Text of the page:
Every injured worker should understand the concept of maximum medical improvement (MMI). An injured worker is at MMI when he has reached a state where his condition is not expected to improve any further. Your condition at MMI and the time it takes you to reach this state can affect your workers’ compensation benefits. Here’s what you need to know:
Temporary Disability Benefits and Maximum Medical Improvement
An injured worker will typically receive temporary disability benefits until he has reached MMI. At this point, a doctor will evaluate the injured worker to determine if his condition is permanently disabling.
Stat § 85A-45 provides injured workers with up to 104 weeks of temporary total disability benefits. However, the amount of time it takes to reach MMI can vary depending on the injury, and 104 weeks is not enough time for some workers. For example, it may only take someone with a broken bone a few months to completely recover from their injury. But, someone with a brain injury may need to undergo years of treatment in order to reach MMI. This issue was recently addressed in Gillispie v. Estes. The judge presiding over this case ruled that workers who have not reached MMI after 104 weeks can continue to receive temporary disability benefits. Therefore, if it takes an injured worker longer than 104 weeks to reach MMI, he will continue to receive temporary disability benefits while he recovers.
What Happens Once An Injured Worker Reaches Maximum Medical Improvement?
Once the injured worker has reached MMI, he can request permanent disability benefits. The request for permanent disability benefits will need to be supported by testimony from doctors, chiropractors, and other healthcare providers. The administrative law judge presiding over the case will review the evidence of the worker’s condition before deciding whether or not permanent disability benefits should be awarded. If the condition is permanently disabling, the worker will start to receive permanent disability benefits.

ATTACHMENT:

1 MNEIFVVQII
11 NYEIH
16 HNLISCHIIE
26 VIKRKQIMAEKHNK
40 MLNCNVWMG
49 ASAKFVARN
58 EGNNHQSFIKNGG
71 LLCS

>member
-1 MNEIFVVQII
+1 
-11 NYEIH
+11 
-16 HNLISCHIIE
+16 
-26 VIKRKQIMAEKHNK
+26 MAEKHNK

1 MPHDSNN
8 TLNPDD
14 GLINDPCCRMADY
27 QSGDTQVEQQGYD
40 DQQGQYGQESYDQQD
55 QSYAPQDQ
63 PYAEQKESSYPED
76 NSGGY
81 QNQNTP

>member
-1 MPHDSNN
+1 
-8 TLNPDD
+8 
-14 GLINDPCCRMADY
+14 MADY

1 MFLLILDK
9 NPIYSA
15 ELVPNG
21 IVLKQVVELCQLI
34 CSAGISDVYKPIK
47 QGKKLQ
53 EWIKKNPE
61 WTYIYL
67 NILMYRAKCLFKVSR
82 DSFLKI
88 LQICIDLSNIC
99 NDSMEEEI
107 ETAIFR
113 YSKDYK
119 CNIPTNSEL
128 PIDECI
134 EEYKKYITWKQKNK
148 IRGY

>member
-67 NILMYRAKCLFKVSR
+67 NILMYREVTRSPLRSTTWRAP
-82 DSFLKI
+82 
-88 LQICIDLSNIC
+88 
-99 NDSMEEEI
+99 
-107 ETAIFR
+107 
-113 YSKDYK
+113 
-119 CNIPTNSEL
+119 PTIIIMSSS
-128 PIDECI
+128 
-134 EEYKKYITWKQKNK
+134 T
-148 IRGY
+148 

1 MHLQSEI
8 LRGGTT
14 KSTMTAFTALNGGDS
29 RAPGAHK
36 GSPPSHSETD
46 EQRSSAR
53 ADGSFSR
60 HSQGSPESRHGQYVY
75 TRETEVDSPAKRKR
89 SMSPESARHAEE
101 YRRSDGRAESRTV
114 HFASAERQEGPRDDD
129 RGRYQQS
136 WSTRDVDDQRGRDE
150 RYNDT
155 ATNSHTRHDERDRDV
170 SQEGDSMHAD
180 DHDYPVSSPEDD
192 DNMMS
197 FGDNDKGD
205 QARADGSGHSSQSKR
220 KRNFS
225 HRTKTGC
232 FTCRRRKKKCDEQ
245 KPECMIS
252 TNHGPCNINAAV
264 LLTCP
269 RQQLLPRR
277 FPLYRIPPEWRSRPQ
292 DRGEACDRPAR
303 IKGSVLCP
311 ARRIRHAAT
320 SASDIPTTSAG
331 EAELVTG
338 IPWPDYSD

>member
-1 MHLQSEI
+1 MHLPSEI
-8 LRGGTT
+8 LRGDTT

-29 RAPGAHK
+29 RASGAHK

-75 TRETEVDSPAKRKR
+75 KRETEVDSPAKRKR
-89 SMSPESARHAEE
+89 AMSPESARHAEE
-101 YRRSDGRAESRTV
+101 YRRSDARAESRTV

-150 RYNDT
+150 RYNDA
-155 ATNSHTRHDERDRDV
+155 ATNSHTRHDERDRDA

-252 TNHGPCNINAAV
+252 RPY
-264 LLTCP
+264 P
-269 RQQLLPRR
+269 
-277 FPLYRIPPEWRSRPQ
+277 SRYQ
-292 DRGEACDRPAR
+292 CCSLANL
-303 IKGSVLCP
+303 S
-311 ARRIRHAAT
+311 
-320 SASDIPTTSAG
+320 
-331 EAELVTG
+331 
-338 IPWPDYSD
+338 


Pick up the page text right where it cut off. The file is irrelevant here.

The decision to award permanent disability benefits must wait until the worker has reached MMI otherwise there is no way of knowing how the worker’s condition will affect him in the future. Therefore, it is important to understand when you have reached MMI so you know the appropriate time to request permanent disability benefits.
Have you suffered an on-the-job injury? If so, contact Armstrong & Vaught, P.L.C. at once. Our experienced attorneys will fight to ensure you are awarded the workers’ compensation benefits you deserve. Call us now at 918-582-2500, toll free at (800) 722-8880, or contact us online for a free consultation with a skilled attorney.